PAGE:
Friday, April 30, 2010

What a Day

Teaching can really wear a person out. Bonnie McCaffery (who teaches beginners to make amazing painted portraits on fabric) is taking a break waiting, and waiting, and waiting to see if our plane would take off. Remember those tornadoes in the middle of the country a week ago? They really messed up air travel. Our plane was delayed for a good two hours. Esterita Austin (one of my favorite artists!!!) was so stressed out by her teaching schedule (she had another gig in Vancouver, B.C. to get to) that she immediately aged forty years - thus the wheel chair. No. Just kidding - it was just a comfy place to sit.

No worries. We, and the whole rest of the crowd, were well entertained by Australian Quilt Artist (last year's Best of Show winner in Paducah and teaching there for the first time this year) Mariya Waters and her sweetheart of a husband. Yes, things get silly after three hours waiting for a plane.

Then they asked for four passengers to voluntarily give up their seats to they could take on extra fuel. That didn't sound good. I was imagining myself circling for hours over Chicago and missing my late flight out to Raleigh. Stuck in the airport overnight isn't fun. A quick call to hubby (who is the lucky recipient of the free ticket) and I happily gave up my seat. Melinda Bula (another fantastic teacher) and a couple students joined me. I really think that between Melinda and I and our five thousand pounds of teacher luggage that we could have counted for all four. I think Bonnie and Esterita were very happy it wasn't them.

I've gotta say how much I love tiny little puddle jumper airports. They usually have a staff of three and a half and every one of them earns their salary about three times over. Our ticket-taker/gate-agent/all-around-make-everything-work girl took great care of us. She found a hotel, arranged for a hotel, got meal vouchers and generally went well above and beyond the call of duty. We got back to the hotel, had a nice dinner, and I got a good nights sleep for the first time in a week.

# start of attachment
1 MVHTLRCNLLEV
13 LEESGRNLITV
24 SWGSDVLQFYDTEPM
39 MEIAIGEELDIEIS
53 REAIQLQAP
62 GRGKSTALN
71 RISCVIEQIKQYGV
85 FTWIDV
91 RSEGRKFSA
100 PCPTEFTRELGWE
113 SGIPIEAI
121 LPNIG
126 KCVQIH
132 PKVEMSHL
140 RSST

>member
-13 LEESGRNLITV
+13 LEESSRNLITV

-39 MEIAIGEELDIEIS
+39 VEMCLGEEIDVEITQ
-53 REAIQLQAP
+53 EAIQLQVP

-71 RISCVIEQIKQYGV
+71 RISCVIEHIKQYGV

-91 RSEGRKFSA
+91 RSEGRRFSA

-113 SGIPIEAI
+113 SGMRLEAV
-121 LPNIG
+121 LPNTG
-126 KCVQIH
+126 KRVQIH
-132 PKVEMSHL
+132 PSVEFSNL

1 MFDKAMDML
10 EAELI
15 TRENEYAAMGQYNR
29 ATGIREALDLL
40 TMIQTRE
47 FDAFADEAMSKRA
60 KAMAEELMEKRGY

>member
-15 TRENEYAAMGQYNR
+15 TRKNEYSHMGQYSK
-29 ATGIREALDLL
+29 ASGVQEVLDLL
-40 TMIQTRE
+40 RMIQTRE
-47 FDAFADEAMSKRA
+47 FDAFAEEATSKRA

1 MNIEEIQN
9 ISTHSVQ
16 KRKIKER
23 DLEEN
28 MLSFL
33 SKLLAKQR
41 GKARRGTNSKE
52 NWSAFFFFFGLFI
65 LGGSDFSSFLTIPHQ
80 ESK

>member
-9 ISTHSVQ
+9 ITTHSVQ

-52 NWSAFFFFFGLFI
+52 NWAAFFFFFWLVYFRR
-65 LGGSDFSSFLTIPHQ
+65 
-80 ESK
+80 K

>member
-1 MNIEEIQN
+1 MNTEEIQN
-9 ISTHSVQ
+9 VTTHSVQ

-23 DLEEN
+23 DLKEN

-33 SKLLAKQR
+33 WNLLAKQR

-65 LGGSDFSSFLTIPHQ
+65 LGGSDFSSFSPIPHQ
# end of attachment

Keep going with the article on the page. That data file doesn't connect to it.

Next morning? Sleeping in. Aaaaaaah. Then lounging in pajamas and playing on my computer. That never happens at home. Late in the morning our little crew got together and headed into town. Now, Paducah is not a big town. I think they all heave a very big sigh of relief as soon as the quilters leave and happily close up shop for a week to recuperate. That said, this IS the South and people are sooooo nice. We just picked up the phone and they opened right back up just for us.

Helene Davis' studio is a little bit of fabric heaven. Well, actually, a very large bit of fabric heaven. Who wouldn't drool over shelves and shelves of the eye candy that greets you when you walk in the front door. Oh, and all of the day trip photos are courtesy of Melinda Bula. I understand how my daughter feels when we are on a trip and her camera runs out of batteries. I hate it when I forget my camera! Thanks Melinda!!!
Helene is a gracious woman and an amazing artist with an amazing studio. She has prodigious talent in the shibori arena and I left a good chunk of my hard earned cash behind with her. Happily. 

I think our little group would have been blissfully happy if we had stopped right there. But wait. The day gets better. Left to right - Teri from Florida, Melinda from California, Lyric, Karen from Michigan.

For lunch we thought we'd stop at a Tea house I had eaten at earlier in the week. We enjoyed the walk (in the drizzle) into town and sadly discovered that pretty much every place is closed on Mondays. Sigh. As we stood pondering what to do next a group came out the door that had just had a specially catered event. None of us noticed the intrepid Terry (who shall forthwith be called "She Who Gets Things Done!") slipped in and talked the owner into feeding us poor wandering, leftover quilters, some amazingly yummy leftover food. 

SereniTea's building was an Elks Lodge, built during prohibition with a secret door to the booze and gambling den in the basement. The owner of the establishment and her friendly waitress were delightful. When we were done she asked us if we wanted to see upstairs. Oh my. She was just beginning renovations on a ballroom with the most amazing pressed tin ceiling I've ever seen. 

Melinda noticed a funny, little, lone blue lightbulb. 
The stories it could tell.

Once again. We called the day blissful and decided it was a complete success and worth missing a flight. But wait, there's more! Another call, another door unlocked, and we were welcomed into the quilt teachers dream home of Caryl Bryer Fallert. I want to be her when I grow up. I've been saying that for a very long time. It was one of her quilts that started me on this amazing and surprising journey.